London Residuary Body

From Wikipedia, the free encyclopedia
Jump to: navigation, search
London Residuary Body
Predecessor Greater London Council
Formation 1985
Founder Local Government Act 1985
Extinction 1996
Region served
Greater London

The London Residuary Body was a body set up in 1985 to dispose of the assets of the Greater London Council after the council's abolition in 1986. Similar residuary bodies were set up for the metropolitan counties. After the abolition of the Inner London Education Authority, the LRB took control of its assets. The LRB was chaired throughout its existence by Sir Godfrey Taylor. In 1986 Tony Banks had two adjournment debates on the LRB, which he said "exists in a vain attempt to clear up the appalling mess left in London following the Government's ill-conceived, ill-considered and ill-finished abolition of the Greater London council",[1] and called "an unelected, unaccountable body whose members were hand-picked by the Government".[2]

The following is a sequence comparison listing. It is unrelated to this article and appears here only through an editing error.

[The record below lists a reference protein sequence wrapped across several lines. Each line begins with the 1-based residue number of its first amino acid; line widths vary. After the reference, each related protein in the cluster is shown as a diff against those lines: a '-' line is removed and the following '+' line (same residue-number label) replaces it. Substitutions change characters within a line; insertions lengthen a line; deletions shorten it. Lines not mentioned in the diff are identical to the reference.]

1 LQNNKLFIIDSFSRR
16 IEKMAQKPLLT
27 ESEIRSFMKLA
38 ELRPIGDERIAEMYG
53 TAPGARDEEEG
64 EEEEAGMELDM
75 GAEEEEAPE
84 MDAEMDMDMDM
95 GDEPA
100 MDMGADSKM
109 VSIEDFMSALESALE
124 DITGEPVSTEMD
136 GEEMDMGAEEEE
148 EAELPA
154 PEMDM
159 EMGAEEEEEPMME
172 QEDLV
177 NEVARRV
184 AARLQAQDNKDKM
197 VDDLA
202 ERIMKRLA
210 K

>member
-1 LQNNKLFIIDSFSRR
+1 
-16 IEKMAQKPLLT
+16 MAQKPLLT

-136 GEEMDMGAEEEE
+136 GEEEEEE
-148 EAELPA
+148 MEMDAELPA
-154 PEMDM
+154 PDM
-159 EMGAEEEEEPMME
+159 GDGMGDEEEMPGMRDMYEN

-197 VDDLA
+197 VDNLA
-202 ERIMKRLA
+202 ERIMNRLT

Among the GLC assets disposed of by the LRB was County Hall and Parliament Hill Lido. After all of the assets were sold, the LRB was wound up in 1996.

The LRB left few traces:[original research?] the most prominent being a sign with details for the car park close to the Royal Festival Hall and London Eye – which vanished in 2004 when the car park was built. Another is a sign on County Hall itself relating to the legal position of the walkway on the river front of County Hall signed by John Howes, Director of Administration of the LRB.[original research?]

See also Workspace Group, who took on 18 properties from the LRB.



Acts of Parliament
Statutory Instruments


  • Hebbert, Michael; Edge, Ann Dickins (1994). Dismantlers : The London Residuary Body 1986–1992. London: Suntory-Toyota International Centre for Economics and Related Disciplines. ISBN 0853281831. 


  1. ^ "London Residuary Body". Hansard. 23 May 1986. HC Deb vol 98 cc638–48. Retrieved 29 November 2016. 
  2. ^ "London Residuary Body (, )". Hansard. 19 December 1986. HC Deb vol 107 cc1515–25. Retrieved 29 November 2016.